Example: Replacing the use of ladders for accessing high areas with telescopic tools or extendable equipment, which can be operated from the ground.


3. Engineering Controls

Definition: Engineering controls involve the use of physical modifications to reduce or eliminate hazards.

When to Use: These should be used when hazards cannot be eliminated or substituted. Engineering controls focus on isolating people from the hazard.

Why: These controls are reliable and do not rely on human behavior to be effective. They provide a physical barrier between the hazard and the worker.

Example: Installing guardrails and toe boards on all scaffold platforms to prevent falls and dropped objects. Another example is the use of safety nets and airbags below high work areas to catch falling workers or tools.


4. Administrative Controls

Definition: Administrative controls are changes to the way work is organized or performed to reduce risk.

When to Use: Use these controls when hazards cannot be removed or sufficiently mitigated by engineering controls.

Why: These controls reduce risk through policies, procedures, and training, influencing how tasks are performed to enhance safety.

Example: Implementing a schedule that limits the amount of time a worker can spend at height or establishing mandatory rest periods to prevent fatigue. Another example is providing training programs that educate workers on safe practices and emergency procedures when working at height.


5. Personal Protective Equipment (PPE)

Definition: Personal protective equipment involves wearing equipment to protect against health or safety risks at work.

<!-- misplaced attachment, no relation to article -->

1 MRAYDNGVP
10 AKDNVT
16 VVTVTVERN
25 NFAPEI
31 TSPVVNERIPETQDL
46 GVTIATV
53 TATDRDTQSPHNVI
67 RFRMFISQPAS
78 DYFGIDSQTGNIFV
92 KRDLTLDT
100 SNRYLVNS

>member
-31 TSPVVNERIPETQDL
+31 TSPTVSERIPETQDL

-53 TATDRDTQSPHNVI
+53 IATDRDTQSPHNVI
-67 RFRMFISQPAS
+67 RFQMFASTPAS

When to Use: PPE should be used as a last resort when risks cannot be adequately controlled by other means. It is used in conjunction with other controls, not as a standalone solution.

Why: PPE protects the individual directly and can prevent serious injuries in the event of an accident, although it does not eliminate the hazard itself.

Example: Requiring the use of harnesses, helmets, and non-slip work boots for workers who must perform tasks at height. Harnesses should be connected to a secure anchor point to arrest a fall, potentially saving lives.



Step 5: Implementation and Monitoring

What is Implementation and Monitoring? Implementation and monitoring encompass putting the risk control measures into practice and continuously overseeing their effectiveness. This step is crucial for ensuring that the controls effectively reduce or eliminate the risks and that they continue to perform as expected over time.


Implementing the Control Measures:

  • Communicate the Plan: It's vital to ensure that every individual involved in operations at height is fully aware of the potential risks and understands the control measures that have been put in place. This involves clear communication of safety protocols, training sessions, and regular updates as measures evolve or new risks are identified.


Monitoring of Risk Controls:

  • Continuous Monitoring: The effectiveness of all implemented risk control measures, including those at Levels 1 (Elimination), 2 (Substitution), and 3 (Engineering Controls), must be continuously monitored. This responsibility primarily falls to immediate work supervisors, who are tasked with ensuring that these measures are effectively maintained and adhered to at all times.

  • Monitor and Review: Regular checks and assessments are required to ensure the ongoing effectiveness of the control measures. This process involves identifying any deviations or failures in the measures and making necessary adjustments to address them.

Example: Conduct weekly safety meetings to discuss any near misses, incidents, or issues related to the current risk controls. Use feedback from these meetings to adjust the risk assessment and update control measures accordingly. Additionally, supervisors should perform daily or shift-wise inspections to observe compliance and functionality of safety systems on the ground.